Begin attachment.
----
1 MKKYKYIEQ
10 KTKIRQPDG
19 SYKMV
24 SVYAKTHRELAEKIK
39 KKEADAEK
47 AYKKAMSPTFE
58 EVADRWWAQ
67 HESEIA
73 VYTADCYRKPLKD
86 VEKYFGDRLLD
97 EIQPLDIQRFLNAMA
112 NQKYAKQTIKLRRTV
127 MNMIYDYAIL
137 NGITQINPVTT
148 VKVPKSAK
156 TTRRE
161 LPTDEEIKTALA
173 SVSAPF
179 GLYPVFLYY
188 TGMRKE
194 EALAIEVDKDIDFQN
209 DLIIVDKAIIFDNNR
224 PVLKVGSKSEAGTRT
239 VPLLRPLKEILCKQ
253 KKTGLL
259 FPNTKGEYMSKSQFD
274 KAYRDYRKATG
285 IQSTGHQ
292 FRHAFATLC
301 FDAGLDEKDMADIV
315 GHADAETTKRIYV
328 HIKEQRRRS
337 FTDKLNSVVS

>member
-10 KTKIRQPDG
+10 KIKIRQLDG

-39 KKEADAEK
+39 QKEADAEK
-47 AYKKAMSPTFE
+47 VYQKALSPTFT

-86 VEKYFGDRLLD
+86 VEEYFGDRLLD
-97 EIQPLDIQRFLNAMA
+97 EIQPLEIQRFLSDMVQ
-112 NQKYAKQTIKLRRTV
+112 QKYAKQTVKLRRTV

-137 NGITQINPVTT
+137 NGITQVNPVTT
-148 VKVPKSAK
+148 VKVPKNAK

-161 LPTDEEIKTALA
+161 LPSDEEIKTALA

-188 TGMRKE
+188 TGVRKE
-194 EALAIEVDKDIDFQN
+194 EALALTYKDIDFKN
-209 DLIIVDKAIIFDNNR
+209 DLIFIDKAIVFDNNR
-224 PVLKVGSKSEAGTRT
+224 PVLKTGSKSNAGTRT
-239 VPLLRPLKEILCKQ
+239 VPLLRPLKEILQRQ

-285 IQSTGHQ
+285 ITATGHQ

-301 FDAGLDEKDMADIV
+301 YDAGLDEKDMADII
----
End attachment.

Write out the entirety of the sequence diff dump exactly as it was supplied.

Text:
1 MKKYKYIEQ
10 KTKIRQPDG
19 SYKMV
24 SVYAKTHRELAEKIK
39 KKEADAEK
47 AYKKAMSPTFE
58 EVADRWWAQ
67 HESEIA
73 VYTADCYRKPLKD
86 VEKYFGDRLLD
97 EIQPLDIQRFLNAMA
112 NQKYAKQTIKLRRTV
127 MNMIYDYAIL
137 NGITQINPVTT
148 VKVPKSAK
156 TTRRE
161 LPTDEEIKTALA
173 SVSAPF
179 GLYPVFLYY
188 TGMRKE
194 EALAIEVDKDIDFQN
209 DLIIVDKAIIFDNNR
224 PVLKVGSKSEAGTRT
239 VPLLRPLKEILCKQ
253 KKTGLL
259 FPNTKGEYMSKSQFD
274 KAYRDYRKATG
285 IQSTGHQ
292 FRHAFATLC
301 FDAGLDEKDMADIV
315 GHADAETTKRIYV
328 HIKEQRRRS
337 FTDKLNSVVS

>member
-10 KTKIRQPDG
+10 KIKIRQLDG

-39 KKEADAEK
+39 QKEADAEK
-47 AYKKAMSPTFE
+47 VYQKALSPTFT

-86 VEKYFGDRLLD
+86 VEEYFGDRLLD
-97 EIQPLDIQRFLNAMA
+97 EIQPLEIQRFLSDMVQ
-112 NQKYAKQTIKLRRTV
+112 QKYAKQTVKLRRTV

-137 NGITQINPVTT
+137 NGITQVNPVTT
-148 VKVPKSAK
+148 VKVPKNAK

-161 LPTDEEIKTALA
+161 LPSDEEIKTALA

-188 TGMRKE
+188 TGVRKE
-194 EALAIEVDKDIDFQN
+194 EALALTYKDIDFKN
-209 DLIIVDKAIIFDNNR
+209 DLIFIDKAIVFDNNR
-224 PVLKVGSKSEAGTRT
+224 PVLKTGSKSNAGTRT
-239 VPLLRPLKEILCKQ
+239 VPLLRPLKEILQRQ

-285 IQSTGHQ
+285 ITATGHQ

-301 FDAGLDEKDMADIV
+301 YDAGLDEKDMADII